Eric Sullivan takes on the Ironman triathlon

“I had an okay day"

After finding success on the adventure racing circuit as well as setting a world record for the most vertical climbed on skis in 24 hours, Gunnison Valley resident Eric Sullivan may have met his match in the Ironman.


 Or at least a challenge.
Sullivan spent the past summer competing in the half-Ironman circuit in an effort to qualify for the Ironman World Championships. He did so in the final event of the season, punching a ticket to Kona, Hawaii to join 1,800 athletes at the Ford Ironman World Championships on October 10.
Sullivan admits he had visions of grandeur leading up to the race, hoping to place high enough to earn his professional license. In addition, while other triathletes may be tapering down on their training leading up to the race, Sullivan continued his efforts on the adventure racing circuit.
“It was not ideal preparation,” admits Sullivan.
Furthermore, Sullivan had yet to race a full-length Ironman.
Throw in the fact that it was 95 degrees on race day with 100 percent humidity and odds were that Sullivan would have a tough first-go at the prestigious race.
“It was a tough race,” says Sullivan. “I had an okay day.”
The Ironman opens with 1,800 athletes sprinting into the water for a 2.4-mile swim.
“It’s a lot of commotion—it’s a zoo,” says Sullivan.
Despite the fact that Sullivan had never swum that far, he remained calm in the water and fed off the adrenaline of the start to carry him through the crowd.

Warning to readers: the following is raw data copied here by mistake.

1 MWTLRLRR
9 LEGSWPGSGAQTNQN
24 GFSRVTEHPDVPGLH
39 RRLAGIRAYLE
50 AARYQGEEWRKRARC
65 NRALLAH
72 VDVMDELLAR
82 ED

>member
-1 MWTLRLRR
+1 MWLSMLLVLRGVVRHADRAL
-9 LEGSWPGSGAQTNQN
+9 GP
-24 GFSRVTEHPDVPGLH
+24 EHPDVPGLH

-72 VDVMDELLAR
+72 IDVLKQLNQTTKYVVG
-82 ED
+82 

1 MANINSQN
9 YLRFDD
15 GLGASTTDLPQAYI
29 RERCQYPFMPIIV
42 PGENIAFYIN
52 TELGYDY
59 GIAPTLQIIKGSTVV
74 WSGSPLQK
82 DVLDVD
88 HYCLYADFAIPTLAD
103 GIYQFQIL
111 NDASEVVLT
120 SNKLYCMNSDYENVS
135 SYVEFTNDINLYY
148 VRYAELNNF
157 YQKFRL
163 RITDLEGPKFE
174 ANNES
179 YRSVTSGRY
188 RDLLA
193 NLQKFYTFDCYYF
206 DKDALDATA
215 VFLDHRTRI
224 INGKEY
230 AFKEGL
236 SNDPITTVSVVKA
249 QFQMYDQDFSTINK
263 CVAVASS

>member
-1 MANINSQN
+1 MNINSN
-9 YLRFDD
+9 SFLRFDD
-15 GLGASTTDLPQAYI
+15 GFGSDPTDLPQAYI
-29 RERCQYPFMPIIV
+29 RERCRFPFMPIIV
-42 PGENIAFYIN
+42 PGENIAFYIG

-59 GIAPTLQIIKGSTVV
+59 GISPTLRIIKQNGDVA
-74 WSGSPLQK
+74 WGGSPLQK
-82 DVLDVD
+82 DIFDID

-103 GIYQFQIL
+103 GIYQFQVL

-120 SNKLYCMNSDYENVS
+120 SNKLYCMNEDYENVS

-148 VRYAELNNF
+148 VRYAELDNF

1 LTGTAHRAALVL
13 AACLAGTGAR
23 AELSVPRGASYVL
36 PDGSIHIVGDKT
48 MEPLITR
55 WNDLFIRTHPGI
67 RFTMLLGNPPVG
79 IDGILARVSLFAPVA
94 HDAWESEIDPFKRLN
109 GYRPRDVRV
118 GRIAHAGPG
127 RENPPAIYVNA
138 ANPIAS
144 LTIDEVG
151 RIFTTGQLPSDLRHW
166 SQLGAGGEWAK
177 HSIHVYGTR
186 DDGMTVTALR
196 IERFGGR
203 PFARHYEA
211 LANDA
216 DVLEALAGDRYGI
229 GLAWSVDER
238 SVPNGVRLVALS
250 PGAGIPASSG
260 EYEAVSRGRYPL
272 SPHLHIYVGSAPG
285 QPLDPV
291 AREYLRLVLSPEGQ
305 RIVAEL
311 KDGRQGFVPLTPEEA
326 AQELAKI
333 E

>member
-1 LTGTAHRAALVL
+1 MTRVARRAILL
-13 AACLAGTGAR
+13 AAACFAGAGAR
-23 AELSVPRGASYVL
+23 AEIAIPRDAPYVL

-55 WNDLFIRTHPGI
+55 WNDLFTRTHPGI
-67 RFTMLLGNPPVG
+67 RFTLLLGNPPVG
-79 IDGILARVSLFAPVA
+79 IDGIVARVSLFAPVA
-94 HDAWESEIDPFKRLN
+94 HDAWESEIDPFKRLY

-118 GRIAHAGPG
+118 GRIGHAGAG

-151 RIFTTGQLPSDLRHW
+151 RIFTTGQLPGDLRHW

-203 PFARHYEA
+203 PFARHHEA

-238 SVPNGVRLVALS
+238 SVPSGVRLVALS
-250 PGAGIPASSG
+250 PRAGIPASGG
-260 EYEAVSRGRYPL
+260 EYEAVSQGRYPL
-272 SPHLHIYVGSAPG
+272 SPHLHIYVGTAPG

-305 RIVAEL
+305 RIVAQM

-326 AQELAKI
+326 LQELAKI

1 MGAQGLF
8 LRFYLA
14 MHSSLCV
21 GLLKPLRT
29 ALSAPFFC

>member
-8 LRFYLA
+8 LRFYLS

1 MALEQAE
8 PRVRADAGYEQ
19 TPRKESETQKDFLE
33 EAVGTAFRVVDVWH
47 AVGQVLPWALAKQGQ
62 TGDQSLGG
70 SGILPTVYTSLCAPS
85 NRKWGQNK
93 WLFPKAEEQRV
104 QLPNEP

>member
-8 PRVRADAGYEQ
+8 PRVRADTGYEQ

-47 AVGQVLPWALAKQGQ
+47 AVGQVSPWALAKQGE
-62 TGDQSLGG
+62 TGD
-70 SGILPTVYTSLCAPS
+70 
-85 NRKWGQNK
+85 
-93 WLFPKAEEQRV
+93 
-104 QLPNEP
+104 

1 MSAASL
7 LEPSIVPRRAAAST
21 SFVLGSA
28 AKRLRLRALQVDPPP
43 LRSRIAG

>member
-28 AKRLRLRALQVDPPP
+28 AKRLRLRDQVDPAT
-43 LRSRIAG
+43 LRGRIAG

“When the gun goes off, you just do it—I felt pretty relaxed,” says Sullivan.
He completed the swim in one hour, 12 minutes and transitioned onto his bike for a 112-mile road ride. Sullivan rode the course weeks prior to the event and knew that there was some suffering to be had.
“It’s not flat,” says Sullivan. “I knew it was going to be hard so I held back the first 30 miles.”
Athletes were treated to a headwind the final 40 miles of the ride, adding to the pain. Sullivan finished the bike section in five hours and three minutes, just off his pre-race goal of a sub-five-hour split.
The Ironman closes with a 26.2-mile run. Due to heavy hydration efforts during the bike section, Sullivan suffered the first ten miles of the run.
“I think I drank too much Gatorade,” says Sullivan. “The first 10 miles my stomach was just sloshing around.”
The course dropped down out of the wind at the 19-mile mark, adding to the heat index felt by competitors.
“I swear it was like a furnace all of a sudden,” says Sullivan.
His hydration effort paid off in the end as Sullivan rallied the final 16 miles of the marathon to post a run split of three hours and 29 minutes for a total race time of nine hours, 53 minutes.
“I had my sights set a little higher than that,” explains Sullivan. “I just wasn’t feeling fit. I didn’t have that extra juice.
With his first Ironman under his belt, Sullivan has his sights set on next year with a plan in place.
“I want to take it pretty serious and see what happens,” says Sullivan.
Before then, Sullivan will be heading to Abu Dhabi with Team Salomon/Crested Butte in December for another adventure race and a shot at the massive cash purse.

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